Someone called Jonathan Franzen America’s greatest living novelist the other day, and my immediate thought was that he wouldn’t even make my top 25.
Actually, that’s not true. My immediate thought was that Stephen King spells his name funny nowadays.
OK, that’s not true either. My REAL real reaction was that I didn’t know Cormac McCarthy had died.
Fine, you caught me. In reality, it didn’t faze me much. There are writers who get critical acclaim—writers very few “real” people read. By real people, I mean folks who might work at a real job—as opposed to people who spend the majority of their days navel-gazing and pondering whether Hamlet was really referencing cunnilingus when he asked Ophelia if she thought he meant “country matters.” (For the record, he was totes referencing cunnilingus. Also, cunnilingus is fairly fun to type. Well, not just type.)
But for me, the real writers are the guys who are doing the work, and sometimes in near obscurity. No one really remembers Robert Bloch, who wrote Psycho and about a dozen other horror or suspense-type novels. He also penned one of the best short-story collections I’ve ever read: Out of the Mouths of Graves. Bloch’s short stories were often very short, and they punched the reader hard right from the get-go. There’s a story in the aforementioned collection that will leave goosebumps crawling on your flesh for a couple of weeks. And then you’ll forget it, until one night when you’ll have to get up in the middle of the night to take a little bathroom break. And then that story will come slithering back in all its glory to paint your skin in gooseflesh again.
Writers like Bloch, many of them beginning their work in the middle of the last century, hold a special place in my heart. I often think I was born in the wrong time period. I would be perfectly happy stopping by the newsstand and spending a nickel (or maybe as much as a quarter) on All-Story, or a copy of Manhunt, or Weird Tales. It was a simpler time, when a guy with talent and a drive to make it as a writer could live in a Greenwich Village apartment for the princely sum of about $65 a month.
But to talk about that author, we’ve got to move on from where Robert Bloch plied his trade, all the way to a completely different block. Lawrence Block, actually. (Yes, that was a horrendous joke. Yes, I’m leaving it in here. I found it funny.)
Lawrence Block writes like Rolex makes watches. I mean, that’s it. That’s the whole thing. Every piece fits. Every word is chosen well. If anything, reading a Lawrence Block novel (or short story, which I’ll get to in a minute), is kind of like watching a master mason build something. A brick here, a brick there, everything fitted together perfectly, and suddenly, there’s the novel. Part of it is experience, at this point. Block has been writing longer than I’ve been alive. He knows what a story is supposed to be. He knows how to make those words deliver. He’s done at least four successful series characters: Matthew Scudder, whom you may have seen impersonating Liam Neeson in the film adaptation of A Walk Among the Tombstones; Evan Tanner, a a spy (for lack of a better term) who can’t sleep as a result of a war injury; gentleman thief Bernie Rhodenbarr; and the stamp-collecting hitman, Keller.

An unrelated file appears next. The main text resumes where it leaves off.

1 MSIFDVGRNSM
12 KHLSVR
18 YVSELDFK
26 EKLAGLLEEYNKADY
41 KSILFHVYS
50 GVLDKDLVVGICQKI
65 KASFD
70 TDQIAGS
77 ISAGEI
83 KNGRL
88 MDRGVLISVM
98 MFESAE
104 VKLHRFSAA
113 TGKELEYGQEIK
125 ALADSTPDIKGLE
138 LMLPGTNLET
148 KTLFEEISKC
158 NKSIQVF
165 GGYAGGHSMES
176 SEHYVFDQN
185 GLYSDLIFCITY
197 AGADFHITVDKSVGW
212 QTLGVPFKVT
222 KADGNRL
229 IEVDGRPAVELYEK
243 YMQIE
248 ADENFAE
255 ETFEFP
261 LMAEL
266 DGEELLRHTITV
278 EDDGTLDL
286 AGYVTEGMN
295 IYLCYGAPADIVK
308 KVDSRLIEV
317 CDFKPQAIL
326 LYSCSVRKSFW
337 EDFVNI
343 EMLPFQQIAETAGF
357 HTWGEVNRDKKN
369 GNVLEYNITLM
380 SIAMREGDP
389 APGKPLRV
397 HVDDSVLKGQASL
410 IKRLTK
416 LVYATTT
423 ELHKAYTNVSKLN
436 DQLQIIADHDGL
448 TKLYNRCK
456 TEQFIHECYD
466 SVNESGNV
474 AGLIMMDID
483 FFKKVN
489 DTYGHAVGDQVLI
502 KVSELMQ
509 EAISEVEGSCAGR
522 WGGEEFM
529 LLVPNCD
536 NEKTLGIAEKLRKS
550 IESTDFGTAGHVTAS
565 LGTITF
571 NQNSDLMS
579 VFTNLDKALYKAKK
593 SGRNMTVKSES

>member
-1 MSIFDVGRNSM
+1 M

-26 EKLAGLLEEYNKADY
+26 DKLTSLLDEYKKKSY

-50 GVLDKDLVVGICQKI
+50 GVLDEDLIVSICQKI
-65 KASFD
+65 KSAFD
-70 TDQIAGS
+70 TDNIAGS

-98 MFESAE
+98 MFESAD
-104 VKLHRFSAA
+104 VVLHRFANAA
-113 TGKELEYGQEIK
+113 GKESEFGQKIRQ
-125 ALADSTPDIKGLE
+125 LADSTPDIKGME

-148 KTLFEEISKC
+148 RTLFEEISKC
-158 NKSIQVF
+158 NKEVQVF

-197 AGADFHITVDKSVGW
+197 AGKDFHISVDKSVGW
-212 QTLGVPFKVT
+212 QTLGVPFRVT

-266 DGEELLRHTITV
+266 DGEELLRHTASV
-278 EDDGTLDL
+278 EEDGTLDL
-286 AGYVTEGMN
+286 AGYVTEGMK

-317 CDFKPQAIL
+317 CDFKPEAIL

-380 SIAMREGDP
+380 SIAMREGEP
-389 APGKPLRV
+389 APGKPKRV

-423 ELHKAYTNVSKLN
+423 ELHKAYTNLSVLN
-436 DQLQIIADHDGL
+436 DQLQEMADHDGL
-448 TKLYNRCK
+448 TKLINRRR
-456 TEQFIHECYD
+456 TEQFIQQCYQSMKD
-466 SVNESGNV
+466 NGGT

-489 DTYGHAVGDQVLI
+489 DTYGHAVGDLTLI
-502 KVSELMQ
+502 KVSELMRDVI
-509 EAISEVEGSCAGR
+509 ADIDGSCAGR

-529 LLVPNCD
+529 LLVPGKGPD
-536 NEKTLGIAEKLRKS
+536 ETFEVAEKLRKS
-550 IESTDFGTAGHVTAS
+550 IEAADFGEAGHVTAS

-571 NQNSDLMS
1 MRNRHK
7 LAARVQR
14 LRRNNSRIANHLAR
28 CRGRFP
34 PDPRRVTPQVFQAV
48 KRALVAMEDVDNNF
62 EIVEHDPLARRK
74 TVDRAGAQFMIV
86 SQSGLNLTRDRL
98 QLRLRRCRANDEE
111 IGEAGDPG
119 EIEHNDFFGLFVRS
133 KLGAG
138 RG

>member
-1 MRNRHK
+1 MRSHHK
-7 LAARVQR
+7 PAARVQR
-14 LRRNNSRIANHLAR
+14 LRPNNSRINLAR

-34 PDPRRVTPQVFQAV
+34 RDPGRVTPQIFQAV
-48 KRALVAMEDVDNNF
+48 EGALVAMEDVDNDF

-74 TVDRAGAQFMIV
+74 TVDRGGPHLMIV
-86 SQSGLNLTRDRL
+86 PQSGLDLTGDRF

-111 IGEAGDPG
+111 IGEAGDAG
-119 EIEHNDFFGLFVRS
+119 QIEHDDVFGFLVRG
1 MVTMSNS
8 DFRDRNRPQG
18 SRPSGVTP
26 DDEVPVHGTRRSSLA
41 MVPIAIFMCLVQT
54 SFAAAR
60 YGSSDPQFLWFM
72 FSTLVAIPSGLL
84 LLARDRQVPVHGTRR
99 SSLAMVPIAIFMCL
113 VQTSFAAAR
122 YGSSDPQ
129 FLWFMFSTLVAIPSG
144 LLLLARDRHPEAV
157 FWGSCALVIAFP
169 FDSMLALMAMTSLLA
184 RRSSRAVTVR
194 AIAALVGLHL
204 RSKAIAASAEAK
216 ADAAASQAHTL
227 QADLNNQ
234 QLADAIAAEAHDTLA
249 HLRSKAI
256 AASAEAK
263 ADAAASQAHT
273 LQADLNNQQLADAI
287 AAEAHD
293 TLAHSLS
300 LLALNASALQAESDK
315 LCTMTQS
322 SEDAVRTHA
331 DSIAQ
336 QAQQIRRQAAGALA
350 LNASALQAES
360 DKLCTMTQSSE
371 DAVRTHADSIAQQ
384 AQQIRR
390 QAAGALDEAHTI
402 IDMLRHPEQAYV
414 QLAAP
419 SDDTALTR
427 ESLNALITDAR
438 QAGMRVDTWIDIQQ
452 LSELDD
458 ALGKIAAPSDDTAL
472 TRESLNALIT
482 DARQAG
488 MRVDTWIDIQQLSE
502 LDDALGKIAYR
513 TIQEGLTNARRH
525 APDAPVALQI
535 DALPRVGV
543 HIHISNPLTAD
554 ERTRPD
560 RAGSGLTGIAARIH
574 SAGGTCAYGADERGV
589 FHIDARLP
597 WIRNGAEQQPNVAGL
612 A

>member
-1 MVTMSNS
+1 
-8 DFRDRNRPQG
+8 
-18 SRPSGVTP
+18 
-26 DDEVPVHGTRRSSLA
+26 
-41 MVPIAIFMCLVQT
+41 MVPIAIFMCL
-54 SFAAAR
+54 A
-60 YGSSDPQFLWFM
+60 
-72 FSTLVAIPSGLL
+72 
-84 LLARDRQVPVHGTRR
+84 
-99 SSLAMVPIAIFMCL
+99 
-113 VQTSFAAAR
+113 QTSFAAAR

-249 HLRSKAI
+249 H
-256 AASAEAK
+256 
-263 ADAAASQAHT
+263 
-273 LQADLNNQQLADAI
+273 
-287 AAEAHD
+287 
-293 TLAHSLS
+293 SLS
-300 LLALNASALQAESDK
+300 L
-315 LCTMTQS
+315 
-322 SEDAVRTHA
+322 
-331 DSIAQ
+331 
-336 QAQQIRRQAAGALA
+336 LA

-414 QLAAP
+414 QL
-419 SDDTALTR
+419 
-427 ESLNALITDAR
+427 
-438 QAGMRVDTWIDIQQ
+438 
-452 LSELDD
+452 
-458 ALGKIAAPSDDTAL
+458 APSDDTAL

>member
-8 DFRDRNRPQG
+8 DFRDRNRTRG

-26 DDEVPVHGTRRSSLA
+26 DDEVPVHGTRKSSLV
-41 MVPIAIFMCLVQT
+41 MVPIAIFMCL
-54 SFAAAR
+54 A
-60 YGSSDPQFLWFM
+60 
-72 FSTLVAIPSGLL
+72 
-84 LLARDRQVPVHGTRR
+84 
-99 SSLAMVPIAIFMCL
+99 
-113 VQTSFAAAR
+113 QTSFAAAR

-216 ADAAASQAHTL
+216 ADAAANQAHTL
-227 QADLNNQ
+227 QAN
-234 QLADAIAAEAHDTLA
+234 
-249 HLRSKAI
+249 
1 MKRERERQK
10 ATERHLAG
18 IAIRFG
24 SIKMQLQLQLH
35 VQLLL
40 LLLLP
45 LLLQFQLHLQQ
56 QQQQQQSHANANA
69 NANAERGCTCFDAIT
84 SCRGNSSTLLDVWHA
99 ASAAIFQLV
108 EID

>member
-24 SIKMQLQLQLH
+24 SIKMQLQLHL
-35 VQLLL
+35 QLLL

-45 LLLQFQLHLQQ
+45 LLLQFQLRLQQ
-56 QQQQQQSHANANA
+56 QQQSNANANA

Do you know how hard it is to write ONE successful series? Four … that’s so awesome, it’s ridiculous.
But here’s the thing I really love about Block: he’s the ultimate professional, in a business crawling with amateurs. (Hell, I’m one of those amateurs.) Block’s purpose seems to be to write entertaining, smart, and sometimes funny fiction—and get paid for it. That last part is important, if you want to be a professional writer. Getting paid is the point. Or at least one of the most salient points.
In the nearly 50 years since Block began his career, I wonder how many novels he’s written “on spec,” as we amateurs do it. Very few, I would imagine. And in those years, he’s written a lot of damned fine fiction.
(And so, Bobby finally gets to the point.)
I’m trying to catch up on Block’s backlist. I was browsing the other day when I came across a short story collection of his called One Night Stands and Lost Weekends, showcasing Block’s early short fiction work. The stories were the kind banged out over the course of a single night, and sold to publications that paid, at most, a nickel a word. But here’s the thing: those stories, written as if the typewriter were on fire, did sell. That’s the point. I bought the collection yesterday morning, and I’m about halfway through with it already. Let me tell you: Lawrence Block had the stuff, right from the very beginning. Reading this collection is like getting a crash course in story. There are neat tricks and turns in this book. Many of them I see coming. Some of them, I don’t. And when those hit me, I’m always pleasantly surprised, and a little chilled, too.
Lawrence Block isn’t ever going to be a National Book Award winner. He’s never going to win the Pulitzer or Nobel. (Their loss, more than his, quite frankly.) I wouldn’t say he’s “America’s greatest living novelist” (but he’d be in my top 25, easy). But what he does—and what other writers like him do—is point the way for those of us who want to be professionals at the craft of fiction. Any writer who understands that craft is as important as inspiration, who knows that you can’t write the goddamn book without sitting your ass down and WRITING THE GODDAMN BOOK, can learn something from Larry Block.
He’s a pro’s pro. A prose pro, even. (And yes, I hate myself a little for that joke.) Lawrence Block is what I aspire to be—a true professional.